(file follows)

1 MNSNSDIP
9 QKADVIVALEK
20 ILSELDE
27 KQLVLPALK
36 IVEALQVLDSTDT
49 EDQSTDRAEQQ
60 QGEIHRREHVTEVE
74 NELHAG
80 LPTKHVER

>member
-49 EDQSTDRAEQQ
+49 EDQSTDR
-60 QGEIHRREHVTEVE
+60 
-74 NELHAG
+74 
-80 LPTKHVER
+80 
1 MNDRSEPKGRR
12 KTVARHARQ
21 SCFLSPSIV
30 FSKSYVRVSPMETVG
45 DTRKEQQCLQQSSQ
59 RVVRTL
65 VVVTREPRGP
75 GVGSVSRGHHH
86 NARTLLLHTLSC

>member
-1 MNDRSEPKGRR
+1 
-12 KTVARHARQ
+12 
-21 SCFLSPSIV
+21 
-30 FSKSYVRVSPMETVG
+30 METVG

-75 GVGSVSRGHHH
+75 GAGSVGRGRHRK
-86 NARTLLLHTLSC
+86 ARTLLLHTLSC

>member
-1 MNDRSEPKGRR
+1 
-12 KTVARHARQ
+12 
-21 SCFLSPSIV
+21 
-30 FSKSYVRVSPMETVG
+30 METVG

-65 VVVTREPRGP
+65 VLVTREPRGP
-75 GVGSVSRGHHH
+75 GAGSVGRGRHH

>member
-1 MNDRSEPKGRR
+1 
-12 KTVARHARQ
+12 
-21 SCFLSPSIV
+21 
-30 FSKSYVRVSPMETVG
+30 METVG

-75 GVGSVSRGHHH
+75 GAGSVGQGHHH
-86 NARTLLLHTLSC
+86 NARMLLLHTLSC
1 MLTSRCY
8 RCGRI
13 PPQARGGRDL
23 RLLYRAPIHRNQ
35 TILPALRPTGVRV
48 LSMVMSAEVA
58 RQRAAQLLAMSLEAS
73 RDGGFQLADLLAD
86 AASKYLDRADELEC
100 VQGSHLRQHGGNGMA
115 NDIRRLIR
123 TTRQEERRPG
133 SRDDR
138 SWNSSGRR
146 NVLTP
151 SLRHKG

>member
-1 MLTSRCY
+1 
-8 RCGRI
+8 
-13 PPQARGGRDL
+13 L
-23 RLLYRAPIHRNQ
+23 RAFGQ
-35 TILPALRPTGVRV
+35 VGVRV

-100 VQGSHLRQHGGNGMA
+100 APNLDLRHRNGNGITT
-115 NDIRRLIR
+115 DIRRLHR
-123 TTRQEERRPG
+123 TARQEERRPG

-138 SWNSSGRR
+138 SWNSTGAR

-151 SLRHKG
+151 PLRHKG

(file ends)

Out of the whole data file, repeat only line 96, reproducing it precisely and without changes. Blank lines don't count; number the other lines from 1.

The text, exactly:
-115 NDIRRLIR